There are still some of them, a certain percentage of this group that adhere’s to their Master’s teaching and example, so maybe there is hope. Let’s train them.

  3. Dave Schertzer Reply

    Sometimes revival and evangelism levels are low for a generation, only to increase for the next generation.

    My response to this study would be:

    Continue focus on children’s ministries in churches. This is the future of every church. A dead church usually has poor children’s ministries, while growing churches have investments in children’s ministries. Sometimes the kids have to remind their parents what is important. Often children attend a VBS without the parents and become a Christian.

    Participate and Invest in evangelism globally, which will encourage and promote evangelism here at home. People need some good news to keep sharing the Good News.

    Remember “God is God and I am not”. God has purposes for all groups in all cultures. Sometimes a group has to experience the ‘bottom’ to rise up and respond to Jesus. Imagine a strong revival of Millenials overloading social media circles – news media would have to report on it.

    I would be interested in the study shows Baby Boomers coming back to Jesus, having spent years avoiding “organized religion” and now needing purpose for life since they did not find it in eastern mythology, drugs and greed.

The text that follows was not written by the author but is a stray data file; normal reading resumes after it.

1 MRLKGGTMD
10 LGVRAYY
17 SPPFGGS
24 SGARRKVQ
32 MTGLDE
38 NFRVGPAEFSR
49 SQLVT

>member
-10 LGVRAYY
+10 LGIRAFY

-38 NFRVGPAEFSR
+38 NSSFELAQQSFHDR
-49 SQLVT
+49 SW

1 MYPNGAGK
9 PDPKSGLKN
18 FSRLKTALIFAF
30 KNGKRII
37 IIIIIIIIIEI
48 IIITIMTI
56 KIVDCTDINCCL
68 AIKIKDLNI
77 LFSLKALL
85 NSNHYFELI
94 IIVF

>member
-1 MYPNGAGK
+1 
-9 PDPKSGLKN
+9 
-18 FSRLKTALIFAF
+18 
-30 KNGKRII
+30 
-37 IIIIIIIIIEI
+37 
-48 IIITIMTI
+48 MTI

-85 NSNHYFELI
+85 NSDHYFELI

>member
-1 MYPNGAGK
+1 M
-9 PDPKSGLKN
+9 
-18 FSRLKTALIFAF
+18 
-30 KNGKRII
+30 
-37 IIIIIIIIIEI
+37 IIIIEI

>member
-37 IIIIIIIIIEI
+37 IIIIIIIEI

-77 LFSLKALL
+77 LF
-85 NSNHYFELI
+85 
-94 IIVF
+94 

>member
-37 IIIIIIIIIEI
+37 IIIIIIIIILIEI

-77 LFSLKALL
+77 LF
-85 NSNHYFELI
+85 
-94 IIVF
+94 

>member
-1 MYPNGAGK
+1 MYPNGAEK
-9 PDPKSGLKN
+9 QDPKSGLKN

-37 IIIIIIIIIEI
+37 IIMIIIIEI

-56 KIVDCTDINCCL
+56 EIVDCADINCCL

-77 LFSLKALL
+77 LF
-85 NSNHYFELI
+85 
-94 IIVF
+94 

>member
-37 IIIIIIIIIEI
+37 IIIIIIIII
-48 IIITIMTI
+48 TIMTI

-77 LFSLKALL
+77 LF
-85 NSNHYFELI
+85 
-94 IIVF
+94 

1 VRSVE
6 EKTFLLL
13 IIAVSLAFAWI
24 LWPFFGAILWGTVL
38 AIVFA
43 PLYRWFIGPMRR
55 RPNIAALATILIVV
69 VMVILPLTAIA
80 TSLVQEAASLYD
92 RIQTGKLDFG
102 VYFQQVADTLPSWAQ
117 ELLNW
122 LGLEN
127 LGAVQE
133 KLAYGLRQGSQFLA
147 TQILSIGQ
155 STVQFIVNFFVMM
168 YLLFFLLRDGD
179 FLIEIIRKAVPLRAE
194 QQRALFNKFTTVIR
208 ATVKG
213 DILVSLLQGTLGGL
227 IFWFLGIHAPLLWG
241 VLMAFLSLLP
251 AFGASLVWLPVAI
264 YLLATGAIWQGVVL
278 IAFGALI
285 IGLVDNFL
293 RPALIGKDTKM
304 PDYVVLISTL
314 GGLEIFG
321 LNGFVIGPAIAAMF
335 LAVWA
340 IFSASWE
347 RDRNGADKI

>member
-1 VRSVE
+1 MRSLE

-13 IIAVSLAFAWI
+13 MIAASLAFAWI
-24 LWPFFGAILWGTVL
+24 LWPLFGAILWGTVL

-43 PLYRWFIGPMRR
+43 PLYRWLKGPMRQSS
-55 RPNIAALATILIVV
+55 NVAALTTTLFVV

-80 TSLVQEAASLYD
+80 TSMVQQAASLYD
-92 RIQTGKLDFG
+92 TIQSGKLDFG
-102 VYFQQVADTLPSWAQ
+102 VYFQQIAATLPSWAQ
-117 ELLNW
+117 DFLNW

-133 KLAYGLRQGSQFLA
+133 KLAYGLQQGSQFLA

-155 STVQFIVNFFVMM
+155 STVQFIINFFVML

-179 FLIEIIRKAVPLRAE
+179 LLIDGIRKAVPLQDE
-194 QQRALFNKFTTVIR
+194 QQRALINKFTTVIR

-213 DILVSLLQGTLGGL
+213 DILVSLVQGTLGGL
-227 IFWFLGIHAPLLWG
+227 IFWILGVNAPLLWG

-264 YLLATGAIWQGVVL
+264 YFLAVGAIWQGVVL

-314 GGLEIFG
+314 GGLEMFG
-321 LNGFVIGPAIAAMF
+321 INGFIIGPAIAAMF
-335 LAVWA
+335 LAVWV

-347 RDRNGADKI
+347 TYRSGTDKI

Final note: Generalizing Millenials is damaging to those who are faithful to Christ and feel painted by a broad brush with the rest. Individuals come to faith in Christ, and a personal approach is the way to focus results. Once you find yourself saying “they”, be cautious to avoid sounding judgmental.

  4. Mike Reply

    I recently did a survey of 180 members of my church in Chicago (actually in Chicago, not in the suburbs) regarding their relationships with Muslims and I was much more encouraged by their responses than what I see here from Barna. Of all survey responses, 75% were born later than 1980 (so, basically millennials). Of all responses, 68% personally know a Muslim and 75% have had a spiritual conversation with a Muslim. I don’t necessarily think this is due to something exceptional about my church. Before Chicago, I lived in a part of the country that was much more culturally “Christian” and yet I noticed less spiritual vibrancy there and less interest in evangelism. I wonder if my research could reveal something about greater passion for evangelism and mission among evangelicals who live in urban areas where Christians naturally encounter a variety of religions, philosophies, and worldviews in everyday life.